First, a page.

The parallel clock circuit 42 includes a divide by 16 module and may also include a divide by 4 module. The divide by 16 module receives the recovered clock signal 58 and produces a clock signal that is 1/16th the frequency of the recovered clock signal 58. This signal is provided to the output register 40 for clocking in the data produced by demultiplexor 36. Buffer 48 may provide a parallel clock signal 64 to devices outside of the optical receiver 20 or 22. Similarly, buffer 50 may provide a divide by 4 output reference clock 66 to devices outside the optical receiver 20. As one of average skill in the art will appreciate, the divider ratio for the divide by 16 module relates to the serial to parallel conversion. In this example, the serial bit stream is converted into 16-bit parallel data words. If another serial to parallel conversion ratio were used, the divider ratio of the divide by 16 module would change accordingly.
The loop filter receives the phase difference 80 and produces a phase control signal 82 therefrom. The phase control signal 82 may be a multi-bit signal that is subsequently processed via the phase interpolator 74.
The phase interpolator 74 receives the phase control signal 82 and a plurality of reference clock phases from the clock reference generator 78. In this illustration, the clock reference generator 78 generates four reference clock phases (e.g., 0°, 90°, 180°, and 270°) from base clock signal 54. The generation of the phases will be further described with reference to
Based on the phase control signal 82, the phase interpolator 74 produces the recovered clock signal 58. The divider module 76 divides the recovered clock signal 58 to produce the feedback clock signal 59. If the divider module is a divide by 1 module, then the feedback clock signal 59 equals the recovery clock signal 58.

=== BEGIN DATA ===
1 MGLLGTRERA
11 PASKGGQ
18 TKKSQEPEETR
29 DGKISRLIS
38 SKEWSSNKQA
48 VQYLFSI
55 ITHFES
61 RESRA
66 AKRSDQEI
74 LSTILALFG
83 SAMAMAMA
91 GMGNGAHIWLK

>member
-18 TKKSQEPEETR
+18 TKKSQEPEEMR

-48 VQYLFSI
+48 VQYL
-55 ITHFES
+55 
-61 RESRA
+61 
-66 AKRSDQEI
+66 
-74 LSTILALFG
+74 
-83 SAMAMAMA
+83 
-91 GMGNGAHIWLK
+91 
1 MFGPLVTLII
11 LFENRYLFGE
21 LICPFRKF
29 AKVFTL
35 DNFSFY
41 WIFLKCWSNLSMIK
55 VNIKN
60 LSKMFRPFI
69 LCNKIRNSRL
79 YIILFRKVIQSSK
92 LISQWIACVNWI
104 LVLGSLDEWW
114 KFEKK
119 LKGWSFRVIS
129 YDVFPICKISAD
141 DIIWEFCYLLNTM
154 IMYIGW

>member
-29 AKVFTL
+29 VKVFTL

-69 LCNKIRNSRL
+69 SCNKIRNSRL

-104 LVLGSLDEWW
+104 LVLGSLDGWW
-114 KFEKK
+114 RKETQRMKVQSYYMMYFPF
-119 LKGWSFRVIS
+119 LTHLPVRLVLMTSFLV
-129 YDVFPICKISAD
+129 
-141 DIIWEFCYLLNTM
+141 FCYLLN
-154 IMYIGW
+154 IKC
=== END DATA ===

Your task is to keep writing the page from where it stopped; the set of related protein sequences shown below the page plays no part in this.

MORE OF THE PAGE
In general, the functionality of the recovery circuit 30 is to align the feedback clock signal 59 with the received serial data signal 56 to provide optimal sampling by the demultiplexor of the received serial data signal 56. An example of this is illustrated in
In this example, clock phase input section 90 is operably coupled to receive the 0° reference clock, clock phase input section 92 is operably coupled to receive the 90° reference clock, clock phase input section 94 is operably coupled to receive the 180° reference clock, and clock phase input section 96 is operably coupled to receive the 270° reference clock. Note that the number of current sources corresponds to the desired granularity between the reference clocks. In this example, by utilizing 4 current sources, the desired granularity is 4 per quadrant (e.g., from 0 to 90, from 90 to 180, from 180 to 270, and from 270 to 0). If greater granularity were desired, more current sources would be included, if less granularity were desired, less current sources would be utilized.
The clock phase switching sections 102-108 are enabled based on the phase control signal 82. Accordingly, based on the phase control signal 82 each current source is coupled to one of the clock phase switching sections 102-108. For example, if the desired phase of the recovery clock signal 58 is 0°, the phase control signal 82 enables clock phase switching section 102 to couple all the current sources 110-116 to the clock phase input section 90 (i.e., the input section coupled to the 0° reference clock) such that all of the energy making up the recovered clock signal 58 is coming from the 0° reference clock. If the 1st level of phase shifting (e.g., 360/16) is desired, then the phase control signal 82 enables the clock phase switching section 102 to couple to current sources 110-114 and enables clock phase switching section 104 to couple to current source 116. As one of average skill in the art will appreciate, the magnitude of the current produced by current sources 110-116 may be the same or scaled to provide a desired phase shift granularity.
The preceding discussion has presented a phase interpolator that may be used in a data recovery circuit of a high-speed serial receiver. By reducing the number of current sources and providing optimal coupling thereof, die area is reduced, as such, power consumption is reduced, and glitches, which provided undesirable performance are substantially avoided. As one of average skill in the art will appreciate, other embodiments may be derived from the teaching of the present invention, without deviating from the scope of the claims.
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|U.S. Classification||375/375, 375/354, 331/25, 331/27|
|International Classification||H03D3/24, H03K5/13, H03L7/081, H03K5/00|
|Cooperative Classification||H03K2005/00065, H03L7/0814, H03K5/13|
|European Classification||H03L7/081A1, H03K5/13|
|Sep 13, 2002||AS||Assignment|